“If you are open to where you want to go and when you want to do it, you may be able to find a less expensive option that could be just as good as Sloan Kettering,” says Donovan. “Overall, Sloan may have the best cancer care, but there are other facilities that excel at treating specific types of cancer.”Premature bankruptcy
Floridian Fiona Finn, 48, survived colon cancer, but she’s yet to recover from the disease’s monetary toll. Early on, she hesitated to go for a colonoscopy — she didn’t want to spend money on the co-pay — but 14 months later, when symptoms became too blatant to ignore, she got tested.
“They told me right then and there that I had colon cancer,” Finn says.
Visits to an oncologist, a radiologist and a colorectal surgeon quickly followed the diagnosis.
“Within 30 days, I was getting bills, and they piled up,” she says. At the time, Finn was married, had a job and owned a home with her husband. Within a year, she was out of the house she had been living in, her husband had divorced her and she had to stop working as a result of the disease. Finally, a premature declaration of bankruptcy left her saddled with $40,000 in bills.
“There is no way to avoid the debt that accumulates unless you have a reserve of savings,” says Finn. “I had a credit rating of 815 before all this began. I can’t even tell you how bad my credit score is now.”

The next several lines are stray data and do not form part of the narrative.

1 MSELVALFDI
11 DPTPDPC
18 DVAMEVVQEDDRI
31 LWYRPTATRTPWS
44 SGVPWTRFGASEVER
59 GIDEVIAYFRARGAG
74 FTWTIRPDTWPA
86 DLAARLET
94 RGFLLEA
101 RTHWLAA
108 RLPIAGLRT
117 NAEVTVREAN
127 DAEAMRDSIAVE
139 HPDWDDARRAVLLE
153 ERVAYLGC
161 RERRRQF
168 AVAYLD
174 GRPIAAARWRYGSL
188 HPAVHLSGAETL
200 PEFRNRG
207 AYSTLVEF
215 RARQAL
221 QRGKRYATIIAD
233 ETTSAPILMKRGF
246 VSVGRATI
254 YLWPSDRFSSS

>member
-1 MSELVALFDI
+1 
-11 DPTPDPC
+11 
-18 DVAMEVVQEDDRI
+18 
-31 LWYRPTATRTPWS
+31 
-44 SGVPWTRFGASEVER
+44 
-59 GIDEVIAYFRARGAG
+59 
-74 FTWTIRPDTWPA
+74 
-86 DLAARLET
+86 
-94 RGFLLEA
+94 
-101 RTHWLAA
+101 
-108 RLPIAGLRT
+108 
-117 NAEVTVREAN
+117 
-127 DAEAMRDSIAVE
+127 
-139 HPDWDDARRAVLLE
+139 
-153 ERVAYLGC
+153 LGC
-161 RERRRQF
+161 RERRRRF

The expert says: Bad as all that sounds, Finn isn’t alone. According to Sherman, 60 percent of bankruptcies in the United States are related to medical bills, not surprising when you consider average out-of-pocket cancer costs are $35,000 per year. One way to prevent bankruptcy, he says, is to apply for programs that help with co-pays.
“If the patient is insured and receiving, say, chemotherapy, there are co-pay assistance programs,” he says. “There are pharmaceutical companies that will help out with co-pays if you are using their medicine. The restriction is that you must have commercial insurance. Most have liberal income criteria — for some you can make $150,000 and still qualify.”
Also, a health-care technology company called Vivor has a system called PayRx that providers can use to find offers for patients. A similar resource, useable by patients, is called NeedyMeds.
“It is [estimated] that 80 percent of people who receive infusions or oral medication are eligible [for co-pay assistance], but only about 20 percent are enrolled,” says Sherman.
He stresses the importance of hospitals being aware of these programs and the hospital agreeing to bill the companies.
“It can be difficult,” he says, “but the more people make a stink, the more hospitals listen.”